Gentrification and displacement are priorities for CSNDC. We are unique in having developed a comprehensive strategy to combat displacement. In the face of this challenge, our financial strength and effectiveness has never been more important. We’ve stayed healthy through challenging times by enforcing a disciplined focus on core business competencies--while leveraging the agency’s unique competitive advantages as a center of creative collaboration.We operate holistically and are grounded in innovation and collaboration in ways that other agencies simply are not. Collaboration supports development of initiatives which cut across traditional lines of business, and a more comprehensive and effective approach to addressing the complex issues of poverty. This principle stimulated changes in day-to-day business practices--breaking down operating silos, increasing efficiency, and creating program synergies. The capacity to work effectively with a wide range of partners and to facilitate enhanced cooperation with them has dramatically extended our impact by promoting innovation, expanding our geographic reach, and creating program synergy. The Fairmount CDC Collaborative is a notable example of all of these mechanisms. This collaboration enabled CSNDC to reach beyond its traditional service area through carefully-constructed partnerships. It also enabled the agency to bring 2 new transit stops and new funding from major national foundations which recognized the collaboration as a leading model for effective transit-oriented development. This “infrastructure for collaboration” framework incorporates a toolkit of formal structures, a broad array of longstanding inter-agency relationships, and a culture common to staff and Board. By organizing collaboration around a shared vision, and by valuing the needs and priorities of all stakeholders, we’ve created durable trust among partnering organizations which has caused CSNDC to be a sought-after partner.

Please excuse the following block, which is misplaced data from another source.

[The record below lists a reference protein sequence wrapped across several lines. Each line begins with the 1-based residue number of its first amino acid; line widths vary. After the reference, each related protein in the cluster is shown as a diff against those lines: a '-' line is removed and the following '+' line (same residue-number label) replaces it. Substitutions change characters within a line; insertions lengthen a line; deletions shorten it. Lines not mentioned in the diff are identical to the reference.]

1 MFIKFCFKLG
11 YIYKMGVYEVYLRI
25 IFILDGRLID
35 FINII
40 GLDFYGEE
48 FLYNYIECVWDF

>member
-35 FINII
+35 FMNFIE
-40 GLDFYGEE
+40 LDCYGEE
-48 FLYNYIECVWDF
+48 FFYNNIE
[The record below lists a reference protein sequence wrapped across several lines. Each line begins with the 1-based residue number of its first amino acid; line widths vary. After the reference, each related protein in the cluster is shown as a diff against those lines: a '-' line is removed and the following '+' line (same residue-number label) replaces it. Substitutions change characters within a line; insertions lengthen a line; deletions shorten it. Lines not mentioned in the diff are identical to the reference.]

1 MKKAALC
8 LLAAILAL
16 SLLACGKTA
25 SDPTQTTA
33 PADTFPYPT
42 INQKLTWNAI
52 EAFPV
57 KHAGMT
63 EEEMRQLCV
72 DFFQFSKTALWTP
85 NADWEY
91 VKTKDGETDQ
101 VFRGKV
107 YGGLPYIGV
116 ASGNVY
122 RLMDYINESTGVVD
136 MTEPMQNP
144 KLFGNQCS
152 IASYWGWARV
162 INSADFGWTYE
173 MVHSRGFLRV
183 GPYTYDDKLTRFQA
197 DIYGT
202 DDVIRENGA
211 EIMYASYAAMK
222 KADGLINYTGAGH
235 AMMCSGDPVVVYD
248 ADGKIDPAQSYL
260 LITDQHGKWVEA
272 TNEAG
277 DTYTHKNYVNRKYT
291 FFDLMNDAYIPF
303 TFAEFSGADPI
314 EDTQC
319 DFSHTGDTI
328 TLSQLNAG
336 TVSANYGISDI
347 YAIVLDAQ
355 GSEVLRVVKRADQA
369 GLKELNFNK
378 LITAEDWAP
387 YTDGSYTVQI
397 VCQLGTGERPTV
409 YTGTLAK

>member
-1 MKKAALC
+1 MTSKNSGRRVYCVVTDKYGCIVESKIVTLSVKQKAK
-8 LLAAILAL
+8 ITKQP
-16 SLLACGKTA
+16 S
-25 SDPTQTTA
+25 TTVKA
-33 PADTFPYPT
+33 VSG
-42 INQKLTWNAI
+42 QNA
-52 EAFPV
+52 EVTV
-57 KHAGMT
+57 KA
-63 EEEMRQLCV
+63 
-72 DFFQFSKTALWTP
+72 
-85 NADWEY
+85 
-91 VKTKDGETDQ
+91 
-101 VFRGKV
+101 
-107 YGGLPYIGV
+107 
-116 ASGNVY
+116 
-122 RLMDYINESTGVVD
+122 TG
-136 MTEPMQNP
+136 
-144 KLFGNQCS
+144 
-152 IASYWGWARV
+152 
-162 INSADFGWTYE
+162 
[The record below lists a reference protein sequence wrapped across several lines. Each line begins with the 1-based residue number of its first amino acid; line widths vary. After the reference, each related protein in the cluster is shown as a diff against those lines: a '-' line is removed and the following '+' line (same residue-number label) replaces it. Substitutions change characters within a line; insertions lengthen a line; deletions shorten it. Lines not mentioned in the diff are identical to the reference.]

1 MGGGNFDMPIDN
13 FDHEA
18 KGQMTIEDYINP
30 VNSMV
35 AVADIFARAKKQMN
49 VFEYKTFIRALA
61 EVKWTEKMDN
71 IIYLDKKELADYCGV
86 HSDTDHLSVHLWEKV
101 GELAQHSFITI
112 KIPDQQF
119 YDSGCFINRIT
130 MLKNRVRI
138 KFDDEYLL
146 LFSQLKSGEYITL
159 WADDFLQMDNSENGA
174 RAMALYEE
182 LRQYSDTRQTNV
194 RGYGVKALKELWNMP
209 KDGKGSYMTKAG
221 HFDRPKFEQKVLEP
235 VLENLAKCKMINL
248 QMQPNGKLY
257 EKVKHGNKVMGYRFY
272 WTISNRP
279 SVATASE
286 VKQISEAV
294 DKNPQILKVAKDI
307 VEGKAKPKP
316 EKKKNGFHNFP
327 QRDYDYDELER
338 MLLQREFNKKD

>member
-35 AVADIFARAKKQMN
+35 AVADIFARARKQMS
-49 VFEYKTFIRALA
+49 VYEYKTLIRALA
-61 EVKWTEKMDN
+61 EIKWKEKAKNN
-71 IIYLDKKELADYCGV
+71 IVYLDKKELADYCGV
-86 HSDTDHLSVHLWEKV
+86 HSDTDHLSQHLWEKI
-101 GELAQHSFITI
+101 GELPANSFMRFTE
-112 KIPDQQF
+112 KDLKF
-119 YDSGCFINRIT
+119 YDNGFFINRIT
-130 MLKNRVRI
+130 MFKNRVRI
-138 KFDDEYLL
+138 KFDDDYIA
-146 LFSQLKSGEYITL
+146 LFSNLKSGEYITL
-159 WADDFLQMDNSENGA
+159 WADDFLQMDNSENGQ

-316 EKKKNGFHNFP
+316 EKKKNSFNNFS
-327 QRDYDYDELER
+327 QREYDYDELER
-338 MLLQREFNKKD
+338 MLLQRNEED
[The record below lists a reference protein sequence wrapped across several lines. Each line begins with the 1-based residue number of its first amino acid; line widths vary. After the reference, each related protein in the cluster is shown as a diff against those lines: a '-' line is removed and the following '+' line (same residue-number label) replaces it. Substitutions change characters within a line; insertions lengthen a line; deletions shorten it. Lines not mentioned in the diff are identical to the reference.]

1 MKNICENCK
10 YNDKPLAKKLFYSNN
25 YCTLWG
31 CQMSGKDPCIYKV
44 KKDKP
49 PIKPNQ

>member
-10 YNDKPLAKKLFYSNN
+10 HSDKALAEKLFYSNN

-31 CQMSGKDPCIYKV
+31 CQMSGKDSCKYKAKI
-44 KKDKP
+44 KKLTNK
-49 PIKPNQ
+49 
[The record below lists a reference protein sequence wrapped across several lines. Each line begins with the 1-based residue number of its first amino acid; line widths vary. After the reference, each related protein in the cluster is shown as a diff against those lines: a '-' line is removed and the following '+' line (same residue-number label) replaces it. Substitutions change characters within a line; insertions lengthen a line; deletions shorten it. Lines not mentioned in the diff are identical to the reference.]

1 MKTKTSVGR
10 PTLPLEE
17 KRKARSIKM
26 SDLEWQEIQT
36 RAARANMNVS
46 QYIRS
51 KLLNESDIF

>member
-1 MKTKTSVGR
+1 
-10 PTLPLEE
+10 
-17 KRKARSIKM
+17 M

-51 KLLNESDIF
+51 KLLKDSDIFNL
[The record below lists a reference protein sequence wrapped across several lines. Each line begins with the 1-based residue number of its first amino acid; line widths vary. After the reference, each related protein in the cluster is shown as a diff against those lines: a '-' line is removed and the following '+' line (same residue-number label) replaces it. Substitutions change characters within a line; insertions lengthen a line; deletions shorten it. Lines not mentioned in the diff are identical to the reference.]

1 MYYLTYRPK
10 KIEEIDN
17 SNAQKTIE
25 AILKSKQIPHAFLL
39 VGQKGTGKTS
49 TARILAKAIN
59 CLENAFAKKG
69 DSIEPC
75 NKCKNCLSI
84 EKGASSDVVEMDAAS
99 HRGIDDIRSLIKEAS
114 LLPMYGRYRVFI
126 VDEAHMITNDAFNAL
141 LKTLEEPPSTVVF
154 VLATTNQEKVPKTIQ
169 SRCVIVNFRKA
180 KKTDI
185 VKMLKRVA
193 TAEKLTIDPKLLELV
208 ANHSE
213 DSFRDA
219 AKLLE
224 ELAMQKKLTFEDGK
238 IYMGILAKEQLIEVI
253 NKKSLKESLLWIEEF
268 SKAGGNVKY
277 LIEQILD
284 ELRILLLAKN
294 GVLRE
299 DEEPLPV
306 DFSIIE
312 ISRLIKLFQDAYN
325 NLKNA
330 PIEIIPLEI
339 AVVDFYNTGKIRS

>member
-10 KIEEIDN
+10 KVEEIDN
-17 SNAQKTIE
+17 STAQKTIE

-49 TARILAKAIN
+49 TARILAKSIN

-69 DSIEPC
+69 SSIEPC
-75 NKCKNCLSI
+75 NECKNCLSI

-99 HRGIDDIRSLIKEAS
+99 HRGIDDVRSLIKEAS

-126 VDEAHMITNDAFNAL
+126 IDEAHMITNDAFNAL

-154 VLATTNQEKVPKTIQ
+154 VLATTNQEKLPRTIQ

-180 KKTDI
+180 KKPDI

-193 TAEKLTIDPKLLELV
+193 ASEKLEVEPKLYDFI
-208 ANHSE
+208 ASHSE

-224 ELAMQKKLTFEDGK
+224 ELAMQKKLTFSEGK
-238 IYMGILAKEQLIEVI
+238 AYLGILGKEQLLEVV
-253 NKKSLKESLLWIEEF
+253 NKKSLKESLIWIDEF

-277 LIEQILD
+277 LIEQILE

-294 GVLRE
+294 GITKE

Board Chair Statement